LDWF Enforcement Division Identifies Two Juveniles as Suspects in Shooting
To request b-roll footage and photos of the whooping crane re-introduction, email email@example.com .
Oct. 11, 2011 -- Louisiana Department of Wildlife and Fisheries (LDWF) Enforcement Division agents have identified two juveniles for their alleged role in the illegal shooting of two whooping cranes in Jefferson Davis Parish.
According to an eyewitness account, two juveniles stopped on Lyons Road in between Mouton and Guidry roads south of Jennings at 3:30 p.m. on Oct. 9. The eyewitness said they shot from their truck and killed two whooping cranes.
LDWF agents and biologists were notified yesterday morning, Oct. 10, and retrieved the dead birds, which were a part of LDWF's whooping crane reintroduction program. Agents were able to locate the suspected juveniles Monday night based on information from the eyewitness account.
"Losing two cranes, especially in such a thoughtless manner, is a huge setback in the department’s efforts to re-establish a whooping crane population in Louisiana,” said LDWF Secretary Robert Barham. “We take this careless crime very seriously.”
LDWF received 10 whooping cranes in February of this year from the U.S. Geological Survey (USGS) Research Facility in Laurel, Md., and placed them in the coastal marsh of Vermilion Parish within LDWF’s White Lake Wetlands Conservation Area (WCA). This re-introduced population, which will be annually supplemented with future cohorts, marked the first presence of whooping cranes in the wild in Louisiana since 1950.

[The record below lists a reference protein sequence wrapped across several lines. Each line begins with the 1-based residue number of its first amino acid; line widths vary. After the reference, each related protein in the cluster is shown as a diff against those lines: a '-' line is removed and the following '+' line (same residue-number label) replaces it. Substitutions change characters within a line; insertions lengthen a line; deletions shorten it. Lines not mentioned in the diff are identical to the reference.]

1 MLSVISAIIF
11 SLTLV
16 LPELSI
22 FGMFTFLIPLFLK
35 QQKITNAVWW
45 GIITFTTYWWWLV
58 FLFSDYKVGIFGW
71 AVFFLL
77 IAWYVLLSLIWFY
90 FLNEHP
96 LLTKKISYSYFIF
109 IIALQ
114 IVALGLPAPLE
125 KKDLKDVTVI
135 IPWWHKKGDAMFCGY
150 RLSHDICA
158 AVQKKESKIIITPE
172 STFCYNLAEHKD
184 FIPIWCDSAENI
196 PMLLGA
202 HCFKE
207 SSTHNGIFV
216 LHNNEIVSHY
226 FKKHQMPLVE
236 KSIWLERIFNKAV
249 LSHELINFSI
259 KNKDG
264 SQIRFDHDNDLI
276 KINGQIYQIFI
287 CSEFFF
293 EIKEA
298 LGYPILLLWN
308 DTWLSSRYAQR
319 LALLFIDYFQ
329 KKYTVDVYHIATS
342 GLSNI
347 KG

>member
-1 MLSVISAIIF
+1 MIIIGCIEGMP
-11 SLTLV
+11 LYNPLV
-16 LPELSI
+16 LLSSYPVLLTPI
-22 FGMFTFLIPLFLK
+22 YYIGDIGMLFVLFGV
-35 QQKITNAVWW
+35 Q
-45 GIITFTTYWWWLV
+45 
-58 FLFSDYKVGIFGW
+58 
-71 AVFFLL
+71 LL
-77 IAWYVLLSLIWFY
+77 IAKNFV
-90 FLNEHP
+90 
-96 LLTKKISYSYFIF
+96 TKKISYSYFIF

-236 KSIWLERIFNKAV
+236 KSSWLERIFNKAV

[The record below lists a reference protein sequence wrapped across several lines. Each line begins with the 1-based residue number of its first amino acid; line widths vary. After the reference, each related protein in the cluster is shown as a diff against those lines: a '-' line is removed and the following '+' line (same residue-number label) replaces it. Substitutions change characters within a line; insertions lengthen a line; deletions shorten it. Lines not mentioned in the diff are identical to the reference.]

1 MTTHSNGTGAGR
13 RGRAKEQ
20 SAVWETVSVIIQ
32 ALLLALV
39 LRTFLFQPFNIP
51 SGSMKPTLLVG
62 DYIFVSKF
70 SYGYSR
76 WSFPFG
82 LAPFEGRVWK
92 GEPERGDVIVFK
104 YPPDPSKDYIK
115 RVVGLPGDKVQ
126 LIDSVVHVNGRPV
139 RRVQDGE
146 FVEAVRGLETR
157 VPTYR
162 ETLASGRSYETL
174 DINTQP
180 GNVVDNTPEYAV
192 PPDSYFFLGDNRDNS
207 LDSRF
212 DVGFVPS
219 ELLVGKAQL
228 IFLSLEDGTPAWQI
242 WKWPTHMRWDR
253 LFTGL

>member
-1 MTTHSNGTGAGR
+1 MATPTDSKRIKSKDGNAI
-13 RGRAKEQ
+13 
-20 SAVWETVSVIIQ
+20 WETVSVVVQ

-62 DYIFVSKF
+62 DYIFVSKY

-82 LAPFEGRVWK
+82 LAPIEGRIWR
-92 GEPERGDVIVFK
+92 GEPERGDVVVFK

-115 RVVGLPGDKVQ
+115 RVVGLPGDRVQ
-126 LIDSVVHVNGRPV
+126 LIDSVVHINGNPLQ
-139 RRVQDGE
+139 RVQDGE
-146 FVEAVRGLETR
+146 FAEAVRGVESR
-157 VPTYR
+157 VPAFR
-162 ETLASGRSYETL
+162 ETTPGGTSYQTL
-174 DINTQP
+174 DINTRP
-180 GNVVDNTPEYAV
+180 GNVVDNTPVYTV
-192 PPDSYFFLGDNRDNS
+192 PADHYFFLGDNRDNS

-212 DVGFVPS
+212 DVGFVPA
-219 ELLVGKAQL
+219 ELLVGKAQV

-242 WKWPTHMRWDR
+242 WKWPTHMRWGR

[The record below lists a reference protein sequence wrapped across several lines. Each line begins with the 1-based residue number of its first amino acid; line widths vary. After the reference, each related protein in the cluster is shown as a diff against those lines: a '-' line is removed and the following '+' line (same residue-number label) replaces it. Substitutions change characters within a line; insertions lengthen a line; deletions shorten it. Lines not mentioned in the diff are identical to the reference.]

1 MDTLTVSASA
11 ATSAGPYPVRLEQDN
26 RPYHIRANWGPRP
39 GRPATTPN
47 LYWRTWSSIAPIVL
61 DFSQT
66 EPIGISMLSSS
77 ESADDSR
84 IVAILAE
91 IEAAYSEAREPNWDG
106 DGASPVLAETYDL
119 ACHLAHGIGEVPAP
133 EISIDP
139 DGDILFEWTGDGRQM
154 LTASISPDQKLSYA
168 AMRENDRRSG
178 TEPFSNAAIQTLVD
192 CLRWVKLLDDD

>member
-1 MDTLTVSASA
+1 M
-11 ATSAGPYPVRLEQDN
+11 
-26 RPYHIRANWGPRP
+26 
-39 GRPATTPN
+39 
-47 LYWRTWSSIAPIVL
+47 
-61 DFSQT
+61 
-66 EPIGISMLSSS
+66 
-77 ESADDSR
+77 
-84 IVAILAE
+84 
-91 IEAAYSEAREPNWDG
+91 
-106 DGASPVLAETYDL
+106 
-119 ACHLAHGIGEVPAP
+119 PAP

LDWF is working cooperatively with the U.S. Fish and Wildlife Service (USFWS), USGS, the International Crane Foundation and the Louisiana Cooperative Fish and Wildlife Research Unit to bring the species back to the state. This non-migratory flock of whooping cranes is designated as a non-essential, experimental population and is protected under state law and the Migratory Bird Treaty Act.
"This is a profound setback to the many people and organizations who have worked so hard to bring this magnificent bird back to Louisiana," said Cindy Dohner, Southeast Regional Director for the U.S. Fish and Wildlife Service.
Whooping cranes, the most endangered of all of the world’s crane species, were first added to the federal status of an endangered species on March 11, 1967. The reintroduction at White Lake WCA is part of an ongoing recovery effort coordinated by the USFWS.
Historically, both a resident and migratory population of whooping cranes were present in Louisiana through the early 1940s. Whooping cranes inhabited the marshes and ridges of the state’s southwest Chenier Coastal Plain, as well as the uplands of prairie terrace habitat to the north. Within this area, whooping cranes used three major habitats: tall grass prairie, freshwater marsh, and brackish/salt marsh. The Louisiana crane population was not able to withstand the pressure of human encroachment, primarily the conversion of nesting habitat to agricultural acreage, as well as hunting and specimen collection, which also occurred across North America. The last bird in southwest Louisiana was removed to a sanctuary in 1950.
The only self-sustaining wild population of whooping cranes migrates between Wood Buffalo National Park in the Northwest Territories of Canada and Aransas National Wildlife Refuge in Texas. Like those in the eastern migratory population, it remains vulnerable to extinction from continued loss of habitat or natural or man-made catastrophes. Multiple efforts are underway to reduce this risk and bring this bird further along its path to recovery. This includes increasing populations in the wild, ongoing efforts to establish a migratory population in the eastern United States, and establishing a resident population in Louisiana.
There are about 570 whooping cranes left in the world, only 400 in the wild. About 100 cranes are in the eastern migratory population. For the 11th time in as many years, ultralight-led captive reared whooping cranes are learning their migration route to wintering sites in St. Marks National Wildlife Refuge and Chassahowitzka National Wildlife Refuge. Ten young whooping cranes began their journey on Oct. 9, 2011.